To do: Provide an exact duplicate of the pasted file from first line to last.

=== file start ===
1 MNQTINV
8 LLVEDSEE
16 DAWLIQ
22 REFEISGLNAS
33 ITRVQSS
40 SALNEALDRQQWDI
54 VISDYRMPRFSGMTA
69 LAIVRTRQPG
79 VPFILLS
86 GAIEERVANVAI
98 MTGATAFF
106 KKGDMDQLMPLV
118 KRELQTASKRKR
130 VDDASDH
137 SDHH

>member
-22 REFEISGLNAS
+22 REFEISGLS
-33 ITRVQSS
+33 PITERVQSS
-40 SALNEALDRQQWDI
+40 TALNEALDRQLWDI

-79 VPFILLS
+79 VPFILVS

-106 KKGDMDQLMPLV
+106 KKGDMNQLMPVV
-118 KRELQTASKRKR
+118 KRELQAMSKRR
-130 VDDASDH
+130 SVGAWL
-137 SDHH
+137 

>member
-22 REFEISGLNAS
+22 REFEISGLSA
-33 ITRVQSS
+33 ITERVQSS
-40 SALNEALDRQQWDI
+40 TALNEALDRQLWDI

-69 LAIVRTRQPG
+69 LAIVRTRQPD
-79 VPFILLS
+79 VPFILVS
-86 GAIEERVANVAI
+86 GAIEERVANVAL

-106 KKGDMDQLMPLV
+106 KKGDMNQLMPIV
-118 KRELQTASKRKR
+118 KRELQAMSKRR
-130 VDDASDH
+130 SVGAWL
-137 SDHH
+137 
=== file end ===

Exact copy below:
1 MNQTINV
8 LLVEDSEE
16 DAWLIQ
22 REFEISGLNAS
33 ITRVQSS
40 SALNEALDRQQWDI
54 VISDYRMPRFSGMTA
69 LAIVRTRQPG
79 VPFILLS
86 GAIEERVANVAI
98 MTGATAFF
106 KKGDMDQLMPLV
118 KRELQTASKRKR
130 VDDASDH
137 SDHH

>member
-22 REFEISGLNAS
+22 REFEISGLS
-33 ITRVQSS
+33 PITERVQSS
-40 SALNEALDRQQWDI
+40 TALNEALDRQLWDI

-79 VPFILLS
+79 VPFILVS

-106 KKGDMDQLMPLV
+106 KKGDMNQLMPVV
-118 KRELQTASKRKR
+118 KRELQAMSKRR
-130 VDDASDH
+130 SVGAWL
-137 SDHH
+137 

>member
-22 REFEISGLNAS
+22 REFEISGLSA
-33 ITRVQSS
+33 ITERVQSS
-40 SALNEALDRQQWDI
+40 TALNEALDRQLWDI

-69 LAIVRTRQPG
+69 LAIVRTRQPD
-79 VPFILLS
+79 VPFILVS
-86 GAIEERVANVAI
+86 GAIEERVANVAL

-106 KKGDMDQLMPLV
+106 KKGDMNQLMPIV
-118 KRELQTASKRKR
+118 KRELQAMSKRR
-130 VDDASDH
+130 SVGAWL
-137 SDHH
+137 